The Reformation of the Decalogue

Religious Identity and the Ten Commandments in England, c 1485-1625

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Jonathan Willis
Cambridge Studies in Early Modern British History
  • Cambridge, England: 
    Cambridge University Press
    , October
     404 pages.
     For other formats: Link to Publisher's Website.


The Reformation of the Decalogue: Religious Identity and the Ten Commandments in England, c. 1485-1625, Jonathan Willis’ study of the Ten Commandments in early modern England, is a fascinating and enthusiastically written analysis of the way this short scriptural passage served as a catalyst for reform. Willis states that his work “is not a book of ten chapters, with each providing a comprehensive discussion of the themes associated with a particular commandment. That would require not ten chapters, but ten books, or ten times ten books, even to scratch the surface” (11). As an opening statement on the topic, he seeks to make two initial arguments. First, “that the reformation changed the Decalogue in profound ways; that it repurposed—indeed reinvented—the Ten Commandments as they had been commonly understood in the pre-reformation Catholic Church.” Second, that “the Ten Commandments not only reflected but also helped to shape the development of the reformation in England in a series of nuanced but significant ways” (5-6). Willis suggests that there is a reciprocal relationship between the elevation of the Ten Commandments over the Roman Catholic cardinal sins, which shaped the English Reformation and thus, influences interpretation of the commandments.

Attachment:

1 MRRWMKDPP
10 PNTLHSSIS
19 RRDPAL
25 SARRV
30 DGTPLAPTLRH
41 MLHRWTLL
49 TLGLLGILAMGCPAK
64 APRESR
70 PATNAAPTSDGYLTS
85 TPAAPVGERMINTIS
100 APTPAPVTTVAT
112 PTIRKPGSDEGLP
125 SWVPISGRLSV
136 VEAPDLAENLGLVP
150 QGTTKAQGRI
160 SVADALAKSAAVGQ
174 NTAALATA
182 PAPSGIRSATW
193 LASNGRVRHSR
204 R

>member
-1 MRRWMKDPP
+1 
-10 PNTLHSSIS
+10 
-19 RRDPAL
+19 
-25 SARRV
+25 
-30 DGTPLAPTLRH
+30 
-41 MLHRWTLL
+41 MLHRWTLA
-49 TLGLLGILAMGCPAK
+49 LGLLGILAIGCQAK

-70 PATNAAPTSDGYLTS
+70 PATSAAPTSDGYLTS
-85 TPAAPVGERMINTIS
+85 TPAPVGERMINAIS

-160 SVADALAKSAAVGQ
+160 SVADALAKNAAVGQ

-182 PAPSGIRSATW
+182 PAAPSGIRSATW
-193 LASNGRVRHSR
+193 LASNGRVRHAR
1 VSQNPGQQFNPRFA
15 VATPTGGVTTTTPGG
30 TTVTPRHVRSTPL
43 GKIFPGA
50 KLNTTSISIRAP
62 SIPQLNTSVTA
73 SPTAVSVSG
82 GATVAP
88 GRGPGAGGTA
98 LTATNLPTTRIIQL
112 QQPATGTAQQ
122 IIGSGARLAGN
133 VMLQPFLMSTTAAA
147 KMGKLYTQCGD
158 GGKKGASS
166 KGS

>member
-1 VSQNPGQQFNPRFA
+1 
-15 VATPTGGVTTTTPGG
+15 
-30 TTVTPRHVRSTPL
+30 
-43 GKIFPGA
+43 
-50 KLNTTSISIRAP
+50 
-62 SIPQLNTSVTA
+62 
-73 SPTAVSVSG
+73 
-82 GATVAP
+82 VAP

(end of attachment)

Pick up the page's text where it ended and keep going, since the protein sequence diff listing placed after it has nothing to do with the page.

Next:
This book is structured around the threefold offices of the law: civil, evangelical, and practical. Individual chapters center on specific topics, and begin by providing some ideological context before handling one of the Ten Commandments as well as its attendant practical implications. The first chapter on law functions as an introduction to the themes and verbiage of the study, providing a framework for comprehension. It begins with a broad consideration of the Ten Commandments as law. This revolves around the question of the applicability of the Decalogue upon Christians, support for which is found simply in the claim of divine origins. Willis then finds something interesting in what is often depicted as a mundane argument about numbering the Commandments. The Reformed identification of the second commandment as a prohibition against idolatry “accelerated the Reformed drive against idolatrous forms of worship” and the broadening of the tenth to all forms of coveting “enshrined in (divine) law what would become known as the theological principle of the total depravity of mankind” (33-34). This is foreground for an examination of the second commandment which documents the conversation over the extent and expectations placed upon one by this commandment. Willis next moves to discuss interpretations of the blessings and curses that extend from obedience, or neglect, of the Decalogue. The chapter concludes by quickly canvassing opinions on the meaning of the third commandment prohibiting taking the Lord’s name in vain.